-Op-Ed Columnist: Obama's Long Shot for Peace
DAVOS, Switzerland: In any discussion of the Middle East at the World Economic Forum here in Davos, the central figure is a man who isn't even here: President Obama.

-Under Tight Security, Iraqis Vote on Almost Violence-Free Election Day
BAGHDAD - Iraqis voted on Saturday for local representatives, on an almost violence-free election day aimed at creating provincial councils that more closely represent Iraq's ethnic, sectarian and tribal balance. By nightfall, there were no confirmed deaths, and children played soccer on closed-off streets in a generally joyous atmosphere.

Washington Post
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-Raise the Gas Tax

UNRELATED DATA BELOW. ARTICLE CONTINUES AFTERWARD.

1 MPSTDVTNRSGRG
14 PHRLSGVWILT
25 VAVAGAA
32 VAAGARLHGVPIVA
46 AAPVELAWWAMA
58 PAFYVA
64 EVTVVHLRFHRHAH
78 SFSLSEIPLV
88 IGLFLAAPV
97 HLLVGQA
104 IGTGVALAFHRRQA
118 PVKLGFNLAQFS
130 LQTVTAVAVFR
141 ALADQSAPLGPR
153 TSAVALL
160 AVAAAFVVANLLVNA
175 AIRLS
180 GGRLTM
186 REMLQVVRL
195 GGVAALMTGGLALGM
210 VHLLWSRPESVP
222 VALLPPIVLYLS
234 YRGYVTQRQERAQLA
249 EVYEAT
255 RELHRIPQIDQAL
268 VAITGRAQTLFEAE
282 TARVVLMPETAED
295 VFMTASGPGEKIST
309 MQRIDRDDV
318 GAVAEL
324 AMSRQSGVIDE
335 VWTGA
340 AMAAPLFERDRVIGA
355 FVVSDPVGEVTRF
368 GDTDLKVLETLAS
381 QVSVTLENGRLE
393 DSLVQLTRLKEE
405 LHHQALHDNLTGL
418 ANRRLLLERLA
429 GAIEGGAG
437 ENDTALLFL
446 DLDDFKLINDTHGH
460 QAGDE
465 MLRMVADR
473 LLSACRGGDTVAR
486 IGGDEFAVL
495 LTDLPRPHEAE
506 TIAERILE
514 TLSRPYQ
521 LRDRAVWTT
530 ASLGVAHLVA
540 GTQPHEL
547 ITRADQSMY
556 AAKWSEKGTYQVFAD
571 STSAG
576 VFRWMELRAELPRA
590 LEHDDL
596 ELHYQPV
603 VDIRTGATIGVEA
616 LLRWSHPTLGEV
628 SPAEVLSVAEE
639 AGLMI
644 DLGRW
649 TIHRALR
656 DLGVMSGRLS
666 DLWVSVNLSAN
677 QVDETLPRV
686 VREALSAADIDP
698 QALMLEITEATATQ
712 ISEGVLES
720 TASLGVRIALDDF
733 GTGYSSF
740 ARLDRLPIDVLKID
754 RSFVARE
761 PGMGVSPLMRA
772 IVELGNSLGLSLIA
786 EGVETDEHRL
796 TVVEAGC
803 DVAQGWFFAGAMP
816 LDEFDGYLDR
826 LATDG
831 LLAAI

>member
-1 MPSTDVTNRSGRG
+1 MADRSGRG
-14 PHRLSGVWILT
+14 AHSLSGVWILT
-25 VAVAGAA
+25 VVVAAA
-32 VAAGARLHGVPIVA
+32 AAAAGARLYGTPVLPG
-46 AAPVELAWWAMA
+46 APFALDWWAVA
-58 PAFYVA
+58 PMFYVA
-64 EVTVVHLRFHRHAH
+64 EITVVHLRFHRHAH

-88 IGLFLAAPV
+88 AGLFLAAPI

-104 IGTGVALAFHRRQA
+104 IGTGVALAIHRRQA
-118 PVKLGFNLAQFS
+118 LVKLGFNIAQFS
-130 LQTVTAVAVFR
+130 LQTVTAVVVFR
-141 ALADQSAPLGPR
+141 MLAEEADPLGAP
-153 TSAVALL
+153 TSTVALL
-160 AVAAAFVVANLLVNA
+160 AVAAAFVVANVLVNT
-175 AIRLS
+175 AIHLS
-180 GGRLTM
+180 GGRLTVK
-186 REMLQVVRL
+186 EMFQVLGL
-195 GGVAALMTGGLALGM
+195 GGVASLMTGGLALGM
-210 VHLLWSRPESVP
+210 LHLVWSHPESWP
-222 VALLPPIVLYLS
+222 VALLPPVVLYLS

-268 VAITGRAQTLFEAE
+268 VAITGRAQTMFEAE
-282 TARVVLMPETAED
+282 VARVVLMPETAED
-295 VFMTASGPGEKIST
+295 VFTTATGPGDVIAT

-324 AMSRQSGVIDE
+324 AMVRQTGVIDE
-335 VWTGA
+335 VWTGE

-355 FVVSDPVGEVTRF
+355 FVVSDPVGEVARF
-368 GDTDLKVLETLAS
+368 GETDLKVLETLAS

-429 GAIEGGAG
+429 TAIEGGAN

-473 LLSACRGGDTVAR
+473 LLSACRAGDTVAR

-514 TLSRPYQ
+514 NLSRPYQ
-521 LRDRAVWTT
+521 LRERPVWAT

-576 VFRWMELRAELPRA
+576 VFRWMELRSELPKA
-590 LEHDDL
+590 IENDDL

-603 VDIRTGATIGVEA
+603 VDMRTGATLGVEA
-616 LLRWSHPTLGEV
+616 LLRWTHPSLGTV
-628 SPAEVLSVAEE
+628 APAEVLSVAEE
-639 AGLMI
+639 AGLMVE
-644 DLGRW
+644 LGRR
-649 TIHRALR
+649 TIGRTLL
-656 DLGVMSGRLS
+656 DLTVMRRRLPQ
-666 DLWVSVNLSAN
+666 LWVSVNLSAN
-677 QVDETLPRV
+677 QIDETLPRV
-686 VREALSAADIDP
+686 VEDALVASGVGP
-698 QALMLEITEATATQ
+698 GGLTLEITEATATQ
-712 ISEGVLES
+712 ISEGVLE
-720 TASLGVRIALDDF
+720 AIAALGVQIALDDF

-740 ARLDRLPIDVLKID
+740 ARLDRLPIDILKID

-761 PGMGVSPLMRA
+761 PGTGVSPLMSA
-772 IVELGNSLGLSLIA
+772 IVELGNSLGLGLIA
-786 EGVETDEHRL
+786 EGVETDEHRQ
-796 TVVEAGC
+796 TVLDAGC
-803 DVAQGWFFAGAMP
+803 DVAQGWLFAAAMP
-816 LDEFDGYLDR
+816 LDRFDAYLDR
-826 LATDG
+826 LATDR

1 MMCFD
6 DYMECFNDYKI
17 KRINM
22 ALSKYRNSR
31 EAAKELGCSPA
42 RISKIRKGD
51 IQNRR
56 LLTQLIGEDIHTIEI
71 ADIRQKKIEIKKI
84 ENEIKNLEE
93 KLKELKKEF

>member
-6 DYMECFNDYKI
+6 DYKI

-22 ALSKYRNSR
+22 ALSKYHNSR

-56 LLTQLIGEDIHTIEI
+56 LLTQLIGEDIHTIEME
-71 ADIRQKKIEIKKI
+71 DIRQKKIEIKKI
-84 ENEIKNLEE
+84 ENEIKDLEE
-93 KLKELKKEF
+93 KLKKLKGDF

A Revenue-Neutral Way to Treat Our Oil Addiction
By Richard G. Lugar
Reality is stark: Nearly every major foreign policy challenge we face is aggravated by our continued addiction to oil. Recent developments in Europe, the Middle East and Africa only underscore this fact. But a new president and changed economic conditions offer the chance to take a bold step toward freeing our nation from the grip of foreign petroleum.

-A Conversation with Mohamed ElBaradei
As director general of the International Atomic Energy Agency (IAEA), did
Mohamed ElBaradei soft-pedal Iran's nuclear ambitions to ensure that the Bush administration wouldn't attack that country? That's what many in the former administration, as well as nonproliferation experts of various political backgrounds, assert. Last week, at the World Economic Forum in Davos, Switzerland, ElBaradei sat down with Newsweek-Washington Post's Lally Weymouth to defend his record. Excerpts:
Q: Some in the United States claim that between 2003 and 2007, you protected Iran because you did not want to see a U.S. military attack on it. In retrospect, do you think you allowed Iran to push the limits?

-Take Charge